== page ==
These points too, Paul notices.  He supposes the body raised to be the body buried: 1 Cor. 15: 36.  "That which thou sowest is not quickened except it die."  It is sown in corruption; it is raised in incorruption." Here is its unity.  And yet he says, "Thou sowest not the body that shall be:" 37.


So, while Jesus’ body bore still the marks of death, it was now no longer confined by walls, but could enter in or pass out, could make itself visible, or vanish, at pleasure.  His sacred blood had all been drained away, by the nails and by the spear, to be the ransom of our lost souls.  His body, thenceforward, was one of ‘flesh and bones,’ not of ‘flesh and blood.’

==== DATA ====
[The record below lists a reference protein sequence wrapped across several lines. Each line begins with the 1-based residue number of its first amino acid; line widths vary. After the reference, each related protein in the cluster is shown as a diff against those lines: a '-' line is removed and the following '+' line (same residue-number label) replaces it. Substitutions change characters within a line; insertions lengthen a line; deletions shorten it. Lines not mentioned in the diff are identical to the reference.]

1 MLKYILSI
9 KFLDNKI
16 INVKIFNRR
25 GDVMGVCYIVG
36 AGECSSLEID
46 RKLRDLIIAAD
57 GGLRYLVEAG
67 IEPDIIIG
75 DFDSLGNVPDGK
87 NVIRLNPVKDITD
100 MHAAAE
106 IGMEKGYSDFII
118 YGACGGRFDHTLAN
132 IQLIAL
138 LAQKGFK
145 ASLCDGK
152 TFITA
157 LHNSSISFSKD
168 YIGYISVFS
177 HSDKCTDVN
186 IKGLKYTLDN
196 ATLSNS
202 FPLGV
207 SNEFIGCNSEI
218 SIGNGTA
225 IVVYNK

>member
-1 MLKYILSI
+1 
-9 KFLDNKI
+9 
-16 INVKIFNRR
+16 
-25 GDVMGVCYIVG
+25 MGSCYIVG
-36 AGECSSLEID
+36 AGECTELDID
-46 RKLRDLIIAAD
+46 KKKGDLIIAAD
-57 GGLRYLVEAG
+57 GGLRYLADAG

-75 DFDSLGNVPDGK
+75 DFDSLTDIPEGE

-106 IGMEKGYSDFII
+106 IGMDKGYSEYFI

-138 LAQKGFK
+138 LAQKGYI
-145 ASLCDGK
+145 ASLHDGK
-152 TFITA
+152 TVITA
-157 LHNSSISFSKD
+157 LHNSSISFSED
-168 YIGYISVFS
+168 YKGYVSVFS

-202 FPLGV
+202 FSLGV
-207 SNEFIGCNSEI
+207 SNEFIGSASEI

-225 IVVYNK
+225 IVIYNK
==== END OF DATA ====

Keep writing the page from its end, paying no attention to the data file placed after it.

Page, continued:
The time of resurrection, as stated by the apostle, is quite different from that contemplated by the Spiritist theory.  The righteous are to rise before the wicked in a future day.  The dead saints have to rise, in order to set them on a level with the living saints, who are expecting Christ’s return.  The resurrection is to take place on vast numbers at once, not on men one by one.  Their mouldering relics are to be restored to life in an instant - at the last day, at the last trump - the worthy signal of the Great Congregation’s assembly.  Death and its changes are the penalty of sin.  This is the forth-bursting of Almighty power of Him who has for believers put away the penalty.  Such a change is absolutely necessary; for, as Paul says, believers, whether they be alive of dead, are in neither condition fitted for the kingdom of glory: v. 50.  The bodies of the living are moving down to death.  Much less is the corruption of the dead suited to the city into which death cannot enter, and where God dwells for ever.  Thus the testimony of Corinthians and of Thessalonians agrees.